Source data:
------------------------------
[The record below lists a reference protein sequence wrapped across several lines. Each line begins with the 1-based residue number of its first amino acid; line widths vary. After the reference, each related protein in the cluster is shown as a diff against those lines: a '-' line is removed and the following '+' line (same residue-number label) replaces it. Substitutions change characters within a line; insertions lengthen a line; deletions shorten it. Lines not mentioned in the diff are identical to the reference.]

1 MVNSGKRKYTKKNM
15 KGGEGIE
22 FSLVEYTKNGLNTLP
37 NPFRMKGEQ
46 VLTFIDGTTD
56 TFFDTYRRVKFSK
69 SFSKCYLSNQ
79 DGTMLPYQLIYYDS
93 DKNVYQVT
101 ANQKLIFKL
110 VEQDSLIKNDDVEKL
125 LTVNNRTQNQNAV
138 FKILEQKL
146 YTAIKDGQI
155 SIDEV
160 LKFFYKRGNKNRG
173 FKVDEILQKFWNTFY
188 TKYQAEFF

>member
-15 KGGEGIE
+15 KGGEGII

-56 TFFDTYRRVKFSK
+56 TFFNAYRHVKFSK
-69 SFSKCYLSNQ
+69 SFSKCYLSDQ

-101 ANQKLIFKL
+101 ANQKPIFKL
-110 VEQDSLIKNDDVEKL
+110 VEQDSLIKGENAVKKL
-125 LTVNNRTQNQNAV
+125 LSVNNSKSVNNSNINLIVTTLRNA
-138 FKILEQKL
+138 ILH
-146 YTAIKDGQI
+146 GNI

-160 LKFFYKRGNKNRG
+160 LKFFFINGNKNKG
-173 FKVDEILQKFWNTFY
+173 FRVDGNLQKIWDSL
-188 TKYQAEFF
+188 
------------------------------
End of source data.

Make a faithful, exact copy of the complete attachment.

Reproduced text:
[The record below lists a reference protein sequence wrapped across several lines. Each line begins with the 1-based residue number of its first amino acid; line widths vary. After the reference, each related protein in the cluster is shown as a diff against those lines: a '-' line is removed and the following '+' line (same residue-number label) replaces it. Substitutions change characters within a line; insertions lengthen a line; deletions shorten it. Lines not mentioned in the diff are identical to the reference.]

1 MVNSGKRKYTKKNM
15 KGGEGIE
22 FSLVEYTKNGLNTLP
37 NPFRMKGEQ
46 VLTFIDGTTD
56 TFFDTYRRVKFSK
69 SFSKCYLSNQ
79 DGTMLPYQLIYYDS
93 DKNVYQVT
101 ANQKLIFKL
110 VEQDSLIKNDDVEKL
125 LTVNNRTQNQNAV
138 FKILEQKL
146 YTAIKDGQI
155 SIDEV
160 LKFFYKRGNKNRG
173 FKVDEILQKFWNTFY
188 TKYQAEFF

>member
-15 KGGEGIE
+15 KGGEGII

-56 TFFDTYRRVKFSK
+56 TFFNAYRHVKFSK
-69 SFSKCYLSNQ
+69 SFSKCYLSDQ

-101 ANQKLIFKL
+101 ANQKPIFKL
-110 VEQDSLIKNDDVEKL
+110 VEQDSLIKGENAVKKL
-125 LTVNNRTQNQNAV
+125 LSVNNSKSVNNSNINLIVTTLRNA
-138 FKILEQKL
+138 ILH
-146 YTAIKDGQI
+146 GNI

-160 LKFFYKRGNKNRG
+160 LKFFFINGNKNKG
-173 FKVDEILQKFWNTFY
+173 FRVDGNLQKIWDSL
-188 TKYQAEFF
+188 